I told John that if even one of those men gets some help because of his visit, it will have been more than worth the five-hour drive he and Cathy made to get here. He said he’d already come to the same conclusion.

Legislation is pending to help Agent Orange victims — the men and women who once put their lives in peril to defend us and our cause of freedom. Urge your senators, congressmen and state legislators to act. Our veterans have earned everything we can do for them.

If you or someone you know is suffering because of Agent Orange, know that you are not alone. More people than you may realize are trying their damnedest to help you.

You can reach one at: John J. Bury, 508 S. Middletown Road, Media, Pa. 19063. Phone 610-565-9473. E-mail johnb1936@verizon.net.

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Jim Goldsworthy - Anything and Everything
  • He means well, and this time they spared his life

    Our pal Phil is the only re-enactor certified in writing by both the Lee and Custis families to portray Confederate Gen. Robert E. Lee (whose wife was Mary Anna Custis Lee). When he’s in uniform, he generally stops at the bottom of the path that leads to the summit of Little Round Top, salutes Capt. Gary and First Sgt. Goldy and asks permission to join us. (Get it? Generally ... General Lee?) We always return his salute and grant him permission, in part because he’s our friend and also because the real Lee never got to see what it really looks like from up there. (Get it? Grant ... Grant? U.S. Grant? Real Lee ... really? OK. I hear you. That’s enough. Seriouslee.) Phil gets a kick out of being able to sneak up on us while we’re distracted by tourists.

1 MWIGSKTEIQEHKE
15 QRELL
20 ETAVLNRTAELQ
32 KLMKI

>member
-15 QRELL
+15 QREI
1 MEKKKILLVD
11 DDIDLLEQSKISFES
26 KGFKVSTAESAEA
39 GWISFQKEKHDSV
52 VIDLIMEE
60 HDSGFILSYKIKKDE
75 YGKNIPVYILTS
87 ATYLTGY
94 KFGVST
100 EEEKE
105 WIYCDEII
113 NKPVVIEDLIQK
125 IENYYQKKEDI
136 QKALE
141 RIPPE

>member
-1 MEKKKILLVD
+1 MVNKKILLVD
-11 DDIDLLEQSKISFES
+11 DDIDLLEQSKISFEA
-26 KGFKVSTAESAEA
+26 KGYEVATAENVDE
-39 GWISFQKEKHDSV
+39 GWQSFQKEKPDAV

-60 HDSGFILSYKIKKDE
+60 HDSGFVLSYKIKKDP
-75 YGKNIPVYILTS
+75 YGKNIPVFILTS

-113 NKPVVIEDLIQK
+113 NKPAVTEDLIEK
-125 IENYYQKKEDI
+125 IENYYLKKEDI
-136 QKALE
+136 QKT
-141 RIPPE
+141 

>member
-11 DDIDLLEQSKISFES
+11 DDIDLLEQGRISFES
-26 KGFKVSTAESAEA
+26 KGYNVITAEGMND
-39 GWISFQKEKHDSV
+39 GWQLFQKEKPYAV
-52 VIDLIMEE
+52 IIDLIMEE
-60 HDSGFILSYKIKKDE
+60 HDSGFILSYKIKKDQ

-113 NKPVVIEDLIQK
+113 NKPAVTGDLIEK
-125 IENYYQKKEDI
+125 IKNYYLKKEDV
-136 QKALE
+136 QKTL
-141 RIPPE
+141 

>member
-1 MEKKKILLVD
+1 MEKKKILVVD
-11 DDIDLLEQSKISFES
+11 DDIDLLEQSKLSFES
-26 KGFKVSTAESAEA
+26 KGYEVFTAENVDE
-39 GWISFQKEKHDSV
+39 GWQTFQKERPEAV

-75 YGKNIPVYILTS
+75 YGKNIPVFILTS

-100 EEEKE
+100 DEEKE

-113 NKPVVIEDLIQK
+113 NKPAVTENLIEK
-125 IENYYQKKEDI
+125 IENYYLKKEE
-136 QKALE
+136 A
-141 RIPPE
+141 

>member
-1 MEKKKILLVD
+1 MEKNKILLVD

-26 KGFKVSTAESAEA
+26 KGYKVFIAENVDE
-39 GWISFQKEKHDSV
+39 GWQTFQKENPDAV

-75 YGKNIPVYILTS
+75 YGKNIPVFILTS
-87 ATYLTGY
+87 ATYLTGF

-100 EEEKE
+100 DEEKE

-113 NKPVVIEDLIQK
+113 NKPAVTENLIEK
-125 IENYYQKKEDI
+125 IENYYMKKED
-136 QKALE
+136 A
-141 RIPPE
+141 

July 20, 2014

  • They’d have fallen like Autumn leaves

    So there we were, minding our own business (at least momentarily), leaning against the cannon at Little Round Top.

    July 13, 2014

  • Better read that french fry before you eat it

    People give me otherwise-insignificant items they hope will amuse or inspire me. I appreciate this. I’m always glad for free entertainment, which as Goldy’s Rule 33 says is everywhere. All you have to do is wait and it will come to you. Also, I have been writing columns for 37 years and embrace inspiration anywhere I can find it.

    July 6, 2014

  • The moose is loose, and it’s coming for you

    So how would you like to look out your kitchen door window onto your porch and see a moose looking back at you from close range?

    June 28, 2014

  • There are some debts you can never repay

    Today’s column will be relatively short, as my columns go, for reasons that should become apparent, and I thought long and hard before writing it.

    June 21, 2014

  • It could have saved the county a lot of money